Somewhat serendipitously given my last post, Christopher Priest has let loose on a group of hopeful winners of this year's Arthur C Clarke Award. The full post is here and it's convinced me that sometimes it's actually good not to be shortlisted. Here are a few of Mr Priest's choicest comments:
On Charles Stross for Rule 43 - 'It is indefensible that a novel like Charles Stross’s Rule 34 (Orbit) should be given apparent credibility by an appearance in the Clarke shortlist. Stross writes like an internet puppy: energetically, egotistically, sometimes amusingly, sometimes affectingly, but always irritatingly, and goes on being energetic and egotistical and amusing for far too long. You wait nervously for the unattractive exhaustion which will lead to a piss-soaked carpet. Stross’s narrative depends on vernacular casualness, with humorous asides, knowing discursiveness, and the occasional appeal of big soft eyes. He has PC Plod characters and he writes och-aye dialogue! To think for even one moment that this appalling and incapable piece of juvenile work might actually be chosen as winner brings on a cold sweat of fear.'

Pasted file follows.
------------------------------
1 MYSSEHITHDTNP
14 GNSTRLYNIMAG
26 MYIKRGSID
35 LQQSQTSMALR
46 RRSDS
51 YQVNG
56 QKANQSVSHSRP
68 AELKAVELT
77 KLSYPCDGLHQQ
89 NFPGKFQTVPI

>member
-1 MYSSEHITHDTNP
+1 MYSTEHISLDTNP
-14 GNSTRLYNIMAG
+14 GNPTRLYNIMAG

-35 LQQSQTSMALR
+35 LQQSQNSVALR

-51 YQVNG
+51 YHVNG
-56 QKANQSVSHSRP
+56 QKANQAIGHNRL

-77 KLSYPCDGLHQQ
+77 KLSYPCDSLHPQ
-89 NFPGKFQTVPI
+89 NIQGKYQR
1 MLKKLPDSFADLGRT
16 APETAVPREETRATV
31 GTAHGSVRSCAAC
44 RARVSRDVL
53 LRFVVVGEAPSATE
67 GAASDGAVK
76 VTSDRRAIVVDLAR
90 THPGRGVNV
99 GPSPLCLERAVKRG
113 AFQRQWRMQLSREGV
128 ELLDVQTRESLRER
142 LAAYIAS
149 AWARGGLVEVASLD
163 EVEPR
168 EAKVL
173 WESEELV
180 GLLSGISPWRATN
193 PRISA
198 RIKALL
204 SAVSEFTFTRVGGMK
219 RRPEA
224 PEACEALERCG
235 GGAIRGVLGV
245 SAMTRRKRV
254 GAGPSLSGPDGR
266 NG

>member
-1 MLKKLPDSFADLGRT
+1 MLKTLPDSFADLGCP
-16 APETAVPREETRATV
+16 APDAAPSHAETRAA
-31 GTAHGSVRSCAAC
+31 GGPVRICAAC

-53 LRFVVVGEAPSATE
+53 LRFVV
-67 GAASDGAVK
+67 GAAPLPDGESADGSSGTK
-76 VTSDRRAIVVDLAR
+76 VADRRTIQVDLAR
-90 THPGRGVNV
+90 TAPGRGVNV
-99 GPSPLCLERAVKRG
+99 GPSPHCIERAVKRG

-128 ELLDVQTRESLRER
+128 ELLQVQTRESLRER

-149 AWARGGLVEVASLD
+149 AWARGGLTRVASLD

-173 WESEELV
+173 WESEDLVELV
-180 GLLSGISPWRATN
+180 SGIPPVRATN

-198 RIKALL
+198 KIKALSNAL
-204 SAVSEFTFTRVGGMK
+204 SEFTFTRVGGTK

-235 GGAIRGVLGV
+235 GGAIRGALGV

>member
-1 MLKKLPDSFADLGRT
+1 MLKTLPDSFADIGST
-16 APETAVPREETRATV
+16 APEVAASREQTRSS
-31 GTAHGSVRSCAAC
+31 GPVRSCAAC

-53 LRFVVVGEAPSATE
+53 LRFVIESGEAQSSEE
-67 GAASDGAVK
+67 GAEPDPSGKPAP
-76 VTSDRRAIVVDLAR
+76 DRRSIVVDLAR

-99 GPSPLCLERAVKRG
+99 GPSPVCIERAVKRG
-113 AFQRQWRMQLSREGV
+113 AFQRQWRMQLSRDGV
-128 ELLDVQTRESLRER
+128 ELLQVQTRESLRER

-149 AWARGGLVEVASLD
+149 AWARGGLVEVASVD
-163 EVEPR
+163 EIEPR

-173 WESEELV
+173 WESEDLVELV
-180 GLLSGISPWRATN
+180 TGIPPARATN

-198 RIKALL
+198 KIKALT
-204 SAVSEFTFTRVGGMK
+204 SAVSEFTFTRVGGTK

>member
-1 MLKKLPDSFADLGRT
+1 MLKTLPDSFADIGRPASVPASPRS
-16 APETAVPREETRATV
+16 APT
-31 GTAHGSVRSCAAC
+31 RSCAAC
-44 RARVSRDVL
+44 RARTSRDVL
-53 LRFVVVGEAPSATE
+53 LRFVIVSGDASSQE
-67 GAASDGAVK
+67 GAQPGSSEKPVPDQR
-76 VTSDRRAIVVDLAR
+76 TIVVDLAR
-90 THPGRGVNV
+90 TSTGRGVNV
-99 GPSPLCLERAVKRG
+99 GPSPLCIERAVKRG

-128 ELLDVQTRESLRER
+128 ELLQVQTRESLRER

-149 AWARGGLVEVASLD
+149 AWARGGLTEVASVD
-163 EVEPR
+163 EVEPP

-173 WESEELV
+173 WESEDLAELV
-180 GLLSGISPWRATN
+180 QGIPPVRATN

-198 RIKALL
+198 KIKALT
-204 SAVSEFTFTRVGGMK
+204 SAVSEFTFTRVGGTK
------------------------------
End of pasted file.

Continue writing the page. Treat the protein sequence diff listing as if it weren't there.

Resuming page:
On Greg Bear for Hull Zero Three - 'it is capable in its own way, and hard in the way that some people want SF to be hard, and it keeps alive the great tradition of the SF of the 1940s and 1950s where people get in spaceships to go somewhere to do something. In this case, the unlikely story begins as the interstellar spaceship arrives somewhere. The paragraphs are short, to suit the expected attention-span of the reader. The important words are in italics. Have we lived and fought in vain?'
Sherri S Tepper for The Water Rising - 'how can one describe it? For f***’s sake, it is a quest saga and it has a talking horse. There are puns on the word "neigh".'